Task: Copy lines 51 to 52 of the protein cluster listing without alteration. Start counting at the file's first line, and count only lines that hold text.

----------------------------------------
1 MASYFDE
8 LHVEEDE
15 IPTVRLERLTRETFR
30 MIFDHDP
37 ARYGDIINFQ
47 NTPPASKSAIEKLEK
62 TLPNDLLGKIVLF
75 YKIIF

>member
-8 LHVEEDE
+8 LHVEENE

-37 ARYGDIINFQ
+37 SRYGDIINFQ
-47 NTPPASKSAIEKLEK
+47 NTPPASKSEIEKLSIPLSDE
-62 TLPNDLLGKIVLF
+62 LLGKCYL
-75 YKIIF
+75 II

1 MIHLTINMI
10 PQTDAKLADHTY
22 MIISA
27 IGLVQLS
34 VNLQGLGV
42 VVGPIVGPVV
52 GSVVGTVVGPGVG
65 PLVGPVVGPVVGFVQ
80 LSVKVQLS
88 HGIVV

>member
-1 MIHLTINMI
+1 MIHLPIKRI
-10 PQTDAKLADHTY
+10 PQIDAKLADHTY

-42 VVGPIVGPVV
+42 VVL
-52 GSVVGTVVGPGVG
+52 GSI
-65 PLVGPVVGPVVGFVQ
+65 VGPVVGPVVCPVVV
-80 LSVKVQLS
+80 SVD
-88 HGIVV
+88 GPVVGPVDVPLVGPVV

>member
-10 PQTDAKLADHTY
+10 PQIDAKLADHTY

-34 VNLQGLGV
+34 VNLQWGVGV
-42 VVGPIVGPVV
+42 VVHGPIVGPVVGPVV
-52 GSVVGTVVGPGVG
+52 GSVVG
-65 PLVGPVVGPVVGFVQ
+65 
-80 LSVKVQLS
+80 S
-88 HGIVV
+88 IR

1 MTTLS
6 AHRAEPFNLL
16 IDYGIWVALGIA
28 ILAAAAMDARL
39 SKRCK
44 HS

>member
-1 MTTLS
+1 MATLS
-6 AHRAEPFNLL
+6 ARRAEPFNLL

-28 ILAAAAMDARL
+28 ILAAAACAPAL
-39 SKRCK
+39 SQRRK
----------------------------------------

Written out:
+42 VVHGPIVGPVVGPVV
-52 GSVVGTVVGPGVG